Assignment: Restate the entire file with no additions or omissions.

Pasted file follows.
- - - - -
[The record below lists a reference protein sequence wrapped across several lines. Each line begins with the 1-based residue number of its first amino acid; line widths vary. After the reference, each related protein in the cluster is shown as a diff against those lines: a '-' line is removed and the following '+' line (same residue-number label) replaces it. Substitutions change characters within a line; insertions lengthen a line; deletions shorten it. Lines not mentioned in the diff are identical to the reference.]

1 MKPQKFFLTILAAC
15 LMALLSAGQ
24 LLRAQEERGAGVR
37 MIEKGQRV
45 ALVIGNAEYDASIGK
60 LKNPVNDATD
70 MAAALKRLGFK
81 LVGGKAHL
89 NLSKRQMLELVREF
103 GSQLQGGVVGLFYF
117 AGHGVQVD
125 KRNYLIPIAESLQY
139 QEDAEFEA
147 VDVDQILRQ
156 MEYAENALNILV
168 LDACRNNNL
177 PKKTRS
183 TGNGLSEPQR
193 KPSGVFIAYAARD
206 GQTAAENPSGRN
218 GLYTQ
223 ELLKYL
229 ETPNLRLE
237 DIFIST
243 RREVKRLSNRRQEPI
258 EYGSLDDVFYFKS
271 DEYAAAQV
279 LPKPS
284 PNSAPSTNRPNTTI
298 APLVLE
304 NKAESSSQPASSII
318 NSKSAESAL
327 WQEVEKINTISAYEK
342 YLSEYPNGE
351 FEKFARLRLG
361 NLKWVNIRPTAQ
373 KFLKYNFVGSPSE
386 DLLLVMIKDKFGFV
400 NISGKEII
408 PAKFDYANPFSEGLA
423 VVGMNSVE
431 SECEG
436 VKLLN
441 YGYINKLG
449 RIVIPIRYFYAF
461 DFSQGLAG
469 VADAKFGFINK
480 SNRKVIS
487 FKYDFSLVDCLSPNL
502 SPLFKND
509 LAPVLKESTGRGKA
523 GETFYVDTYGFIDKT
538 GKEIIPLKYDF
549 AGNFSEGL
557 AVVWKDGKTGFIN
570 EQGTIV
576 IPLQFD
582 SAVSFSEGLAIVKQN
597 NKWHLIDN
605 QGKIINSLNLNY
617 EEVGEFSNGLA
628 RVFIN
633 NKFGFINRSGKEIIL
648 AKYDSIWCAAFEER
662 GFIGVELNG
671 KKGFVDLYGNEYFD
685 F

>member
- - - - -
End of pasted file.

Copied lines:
[The record below lists a reference protein sequence wrapped across several lines. Each line begins with the 1-based residue number of its first amino acid; line widths vary. After the reference, each related protein in the cluster is shown as a diff against those lines: a '-' line is removed and the following '+' line (same residue-number label) replaces it. Substitutions change characters within a line; insertions lengthen a line; deletions shorten it. Lines not mentioned in the diff are identical to the reference.]

1 MKPQKFFLTILAAC
15 LMALLSAGQ
24 LLRAQEERGAGVR
37 MIEKGQRV
45 ALVIGNAEYDASIGK
60 LKNPVNDATD
70 MAAALKRLGFK
81 LVGGKAHL
89 NLSKRQMLELVREF
103 GSQLQGGVVGLFYF
117 AGHGVQVD
125 KRNYLIPIAESLQY
139 QEDAEFEA
147 VDVDQILRQ
156 MEYAENALNILV
168 LDACRNNNL
177 PKKTRS
183 TGNGLSEPQR
193 KPSGVFIAYAARD
206 GQTAAENPSGRN
218 GLYTQ
223 ELLKYL
229 ETPNLRLE
237 DIFIST
243 RREVKRLSNRRQEPI
258 EYGSLDDVFYFKS
271 DEYAAAQV
279 LPKPS
284 PNSAPSTNRPNTTI
298 APLVLE
304 NKAESSSQPASSII
318 NSKSAESAL
327 WQEVEKINTISAYEK
342 YLSEYPNGE
351 FEKFARLRLG
361 NLKWVNIRPTAQ
373 KFLKYNFVGSPSE
386 DLLLVMIKDKFGFV
400 NISGKEII
408 PAKFDYANPFSEGLA
423 VVGMNSVE
431 SECEG
436 VKLLN
441 YGYINKLG
449 RIVIPIRYFYAF
461 DFSQGLAG
469 VADAKFGFINK
480 SNRKVIS
487 FKYDFSLVDCLSPNL
502 SPLFKND
509 LAPVLKESTGRGKA
523 GETFYVDTYGFIDKT
538 GKEIIPLKYDF
549 AGNFSEGL
557 AVVWKDGKTGFIN
570 EQGTIV
576 IPLQFD
582 SAVSFSEGLAIVKQN
597 NKWHLIDN
605 QGKIINSLNLNY
617 EEVGEFSNGLA
628 RVFIN
633 NKFGFINRSGKEIIL
648 AKYDSIWCAAFEER
662 GFIGVELNG
671 KKGFVDLYGNEYFD
685 F

>member